Rykarda Parasol’s New Album Tuesday Morning Is A Delight

by kathy iandoli

Rykarda Parasol’s fifth studio album, Tuesday Morning—her first in over eight years—is arguably much brighter than her previous works. While Parasol, 53, is known for delivering truthful and poignant hymns, a life spent primarily between San Francisco and Paris has taken her through peaks and valleys that are beautifully reflected in her music. Here, she chats about the shift in her ’60s-pop-infused sound, and how she had to lose control to gain back her love of making music.

Where do you feel like you are on your journey as an artist?

In many ways, I feel like I’m starting over, but it feels very different this time. I just create, I do what I do. I share, I collaborate. People dig it? Cool. If they don’t? Cool. Enjoy something else [laughs]. I just feel secure. There was a big pause between my last album and this album. I was going through a lot of stuff, and I had to just sort of buckle down and deal with the stuff and fight my way through it. And, you know, what doesn’t kill you makes you stronger. So yeah, it feels positive, dare I say. I don’t think that word has always been attached to me.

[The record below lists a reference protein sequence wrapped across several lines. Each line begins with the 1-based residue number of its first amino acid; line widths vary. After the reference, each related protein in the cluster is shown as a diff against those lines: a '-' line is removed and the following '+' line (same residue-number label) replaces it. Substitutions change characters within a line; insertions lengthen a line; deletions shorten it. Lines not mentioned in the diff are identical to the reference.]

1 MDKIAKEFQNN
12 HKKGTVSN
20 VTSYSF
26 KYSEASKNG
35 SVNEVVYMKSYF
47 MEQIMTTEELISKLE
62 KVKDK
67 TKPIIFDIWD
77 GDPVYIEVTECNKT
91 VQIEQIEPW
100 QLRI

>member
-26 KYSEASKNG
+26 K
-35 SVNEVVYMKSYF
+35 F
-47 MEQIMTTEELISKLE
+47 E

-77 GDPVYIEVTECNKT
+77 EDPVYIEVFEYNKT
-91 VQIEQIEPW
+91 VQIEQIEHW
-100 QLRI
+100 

Where did this moment come from? Do you feel like a switch was flipped during that pause between albums, or was it more of an evolution?

It was an evolution, but there certainly was this moment where I could see the light at the end of the tunnel. It was somewhere around the third album; I was in a drug counselor’s office with my ex. And there was this moment where the drug counselor literally took me by the shoulders and was like, “You’ve got to chill out. You can’t control everything. You’ve got to accept some things are just beyond your control.” I just needed somebody to say it. I don’t know why it was a real turning point, but I was like, I’ve got to learn to let go. And so there was a sonic change in my work. It was a slow evolution, but I knew I didn’t want to be in a box of darkness. That was never the goal.

As someone who is always listening to her own work, what would you say is the fundamental difference in this new music?

I think it feels free. It just goes where it wants to go. And part of that is…I wasn’t sure I wanted to record a new album. I always knew I would write and see what happens, but I became friends with somebody in Paris, Marc Ottavi, who is a musician and a composer too. Working with somebody else helped me with just the fun of it. You know, collaborating, talking about music in general. It felt very fresh.

What inspired the album title Tuesday Morning?

Well, on the last album, on the opening song, there is a line that says, “On Tuesday morning, where will I be?” I liked answering that question on Tuesday Morning. Where will I be? I guess I’m here now. 

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